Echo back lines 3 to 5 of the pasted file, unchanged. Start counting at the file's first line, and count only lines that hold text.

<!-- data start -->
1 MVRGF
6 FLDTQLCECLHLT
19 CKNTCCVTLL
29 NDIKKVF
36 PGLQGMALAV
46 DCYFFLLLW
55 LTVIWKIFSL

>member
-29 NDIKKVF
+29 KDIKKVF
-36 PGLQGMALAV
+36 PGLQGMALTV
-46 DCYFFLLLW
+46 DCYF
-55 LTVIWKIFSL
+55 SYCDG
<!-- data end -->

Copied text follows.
19 CKNTCCVTLL
29 NDIKKVF
36 PGLQGMALAV